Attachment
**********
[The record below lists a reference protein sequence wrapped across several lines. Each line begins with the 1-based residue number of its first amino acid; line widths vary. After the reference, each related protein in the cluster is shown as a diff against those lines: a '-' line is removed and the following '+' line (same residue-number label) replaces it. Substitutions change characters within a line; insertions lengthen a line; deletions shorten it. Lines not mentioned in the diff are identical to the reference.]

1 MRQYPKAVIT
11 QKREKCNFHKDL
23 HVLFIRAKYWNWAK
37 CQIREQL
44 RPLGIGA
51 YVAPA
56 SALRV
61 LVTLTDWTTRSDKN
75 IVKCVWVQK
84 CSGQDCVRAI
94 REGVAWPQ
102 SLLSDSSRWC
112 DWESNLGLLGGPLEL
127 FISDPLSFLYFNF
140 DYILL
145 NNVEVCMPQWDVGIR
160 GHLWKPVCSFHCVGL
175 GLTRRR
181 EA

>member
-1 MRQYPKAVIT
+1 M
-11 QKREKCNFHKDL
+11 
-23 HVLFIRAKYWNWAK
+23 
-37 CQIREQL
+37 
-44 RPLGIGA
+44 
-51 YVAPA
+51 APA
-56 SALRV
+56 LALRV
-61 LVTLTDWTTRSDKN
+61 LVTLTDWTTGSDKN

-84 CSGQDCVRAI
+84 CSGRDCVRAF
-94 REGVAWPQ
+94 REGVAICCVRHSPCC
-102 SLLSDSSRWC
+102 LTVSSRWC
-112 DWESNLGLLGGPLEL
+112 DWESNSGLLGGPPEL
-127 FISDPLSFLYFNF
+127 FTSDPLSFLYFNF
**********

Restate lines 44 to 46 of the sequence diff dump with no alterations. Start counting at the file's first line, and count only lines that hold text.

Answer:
-112 DWESNLGLLGGPLEL
+112 DWESNSGLLGGPPEL
-127 FISDPLSFLYFNF